Recently I was talking with friends while we anxiously awaited the opening of pronghorn season. Our conversation came around to lever-action rifles and I announced my fondness for them. My amigo Kelly Grahmann admitted that he did not own a lever gun and asked me to convince him as to why he needed one. Maybe you need some convincing, too. So, here we go…
1. American by Design
The lever-action is uniquely American. The first U.S. designed lever-action was actually a handgun developed by a couple of guys named Horace Smith and Daniel Wesson, called the Volcanic. The duo later went on to become icons in the handgun world. The Volcanic morphed into a rifle but was not overly successful. However, the idea was, and a shirt maker named Oliver Winchester invested in the Volcanic Repeating Arms company, envisioning a market for the lever-action rifle. The vision of Winchester and a man named Benjamin Tyler Henry brought us the first practical lever gun in 1860, now known as “The Henry.” Later, gun genius John Browning designed a variety of upgrades and innovations to bring us many of the lever-action rifles we are so familiar with today.
2. Cowboy Cool
Every red-blooded American has a little cowboy in them, it’s who we are. What better way to express this heritage than shouldering a good lever-action in the spirit of such noted patriots as Teddy Roosevelt and John Wayne?
3. Personal Defense
The lever-action carbine is a perfect platform for a defense longarm. While AR-style rifles are extremely popular and effective, a good lever gun is a strong candidate for a personal defense rifle. One game warden I know has a slick lever gun with a suppressor and is very impressed with its performance. I know several lawmen who routinely carry lever-actions in their patrol vehicles as their primary long gun. Sheriff Jim Wilson has a short-barreled Browning B-92 in .44 Remington Magnum that he used while patrolling remote west Texas. Periodically I try trading him out of it (no luck to date)!
4. They’re Handy
Many lever-action rifles, especially in carbine configuration, are extremely compact. Sixteen-inch-barreled carbines chambered in handgun cartridges such as .357 Magnum, .44 Remington Magnum and .45 Colt are excellent choices. Magazine capacity for lever guns in handgun cartridge chamberings runs from eight to 12 rounds, depending of which configuration you choose, offering sufficient round capacity for any task at hand. Mag capacities for rifle cartridges usually range from four to eight rounds depending on barrel and magazine length.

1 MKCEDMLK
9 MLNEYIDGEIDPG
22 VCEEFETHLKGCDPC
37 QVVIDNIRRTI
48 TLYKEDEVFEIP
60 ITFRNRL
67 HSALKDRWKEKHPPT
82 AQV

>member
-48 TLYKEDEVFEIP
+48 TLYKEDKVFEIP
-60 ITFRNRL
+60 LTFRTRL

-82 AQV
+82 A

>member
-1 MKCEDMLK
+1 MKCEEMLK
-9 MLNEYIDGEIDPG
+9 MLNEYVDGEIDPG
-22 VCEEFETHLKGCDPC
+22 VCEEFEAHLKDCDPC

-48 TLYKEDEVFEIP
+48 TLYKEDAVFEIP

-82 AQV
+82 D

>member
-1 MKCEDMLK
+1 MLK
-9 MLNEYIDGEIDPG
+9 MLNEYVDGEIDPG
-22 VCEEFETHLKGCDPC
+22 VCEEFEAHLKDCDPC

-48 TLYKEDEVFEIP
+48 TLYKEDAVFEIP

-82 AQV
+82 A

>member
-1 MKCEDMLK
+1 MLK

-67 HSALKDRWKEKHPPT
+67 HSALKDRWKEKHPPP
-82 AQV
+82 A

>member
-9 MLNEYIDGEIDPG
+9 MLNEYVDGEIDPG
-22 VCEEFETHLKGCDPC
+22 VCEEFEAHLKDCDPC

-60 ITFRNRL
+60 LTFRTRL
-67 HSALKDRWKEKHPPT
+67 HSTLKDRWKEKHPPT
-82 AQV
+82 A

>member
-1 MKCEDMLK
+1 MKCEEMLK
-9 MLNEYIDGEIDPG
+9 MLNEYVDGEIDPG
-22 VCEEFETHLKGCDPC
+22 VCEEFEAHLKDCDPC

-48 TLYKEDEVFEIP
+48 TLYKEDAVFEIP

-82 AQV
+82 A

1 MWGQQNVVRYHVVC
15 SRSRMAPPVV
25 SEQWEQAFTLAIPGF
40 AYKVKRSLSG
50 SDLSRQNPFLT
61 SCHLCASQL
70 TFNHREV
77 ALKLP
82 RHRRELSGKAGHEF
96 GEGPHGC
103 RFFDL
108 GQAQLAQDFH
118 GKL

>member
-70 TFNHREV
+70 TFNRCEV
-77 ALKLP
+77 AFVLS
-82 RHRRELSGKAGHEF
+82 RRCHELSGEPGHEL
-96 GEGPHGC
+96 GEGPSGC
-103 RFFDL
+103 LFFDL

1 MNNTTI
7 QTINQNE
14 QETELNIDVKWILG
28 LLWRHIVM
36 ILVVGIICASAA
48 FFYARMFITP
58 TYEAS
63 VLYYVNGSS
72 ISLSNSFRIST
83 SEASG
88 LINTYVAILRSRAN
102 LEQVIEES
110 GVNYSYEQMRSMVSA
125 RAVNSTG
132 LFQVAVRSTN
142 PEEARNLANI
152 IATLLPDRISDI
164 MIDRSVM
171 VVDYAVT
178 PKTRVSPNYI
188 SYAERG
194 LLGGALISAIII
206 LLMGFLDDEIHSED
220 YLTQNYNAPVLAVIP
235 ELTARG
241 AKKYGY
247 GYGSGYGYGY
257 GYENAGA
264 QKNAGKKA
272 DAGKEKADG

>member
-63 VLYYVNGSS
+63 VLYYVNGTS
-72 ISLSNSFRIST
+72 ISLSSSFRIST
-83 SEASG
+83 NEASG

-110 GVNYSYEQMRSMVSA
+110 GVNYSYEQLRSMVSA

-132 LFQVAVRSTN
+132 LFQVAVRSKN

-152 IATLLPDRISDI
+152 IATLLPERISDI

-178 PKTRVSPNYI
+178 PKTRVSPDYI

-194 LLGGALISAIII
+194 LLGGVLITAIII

5. Great for Real Hunting
Chambered in hard-hitting cartridges such as the .45-70 Govt., .348 Win., 500 S&W and the ageless .30-30 Winchester, just to name a few, the lever-action provides substantial knock-down power at its intended ranges. Don’t believe it? Ask my friend Richard Mann, who has taken two ornery Cape buffalo with Marlin rifles in .45-70 Gov’t. Want to spice-up your hunting experience? Take a lever-action rifle to the field. The fast-cycling lever gun also offers rapid follow-up shots if needed. Furthermore, combining old-school hunting technique (getting as close as possible to your quarry) with such a gun can lead to a truly exciting and memorable hunt.
Also, many companies offer smaller versions of their big-bore lever-actions in .22 long rifle as well, allowing for cheap practice and plinking with the same action as your hunting and/or defense rifle.
No matter what job is thrust upon the lever-action rifle; hunting, competition or personal defense, it is undeniably up to the task. I cannot think of a better way to celebrate our heritage than embracing the American-designed lever-action. They are proven, practical, effective, and extremely cowboy cool!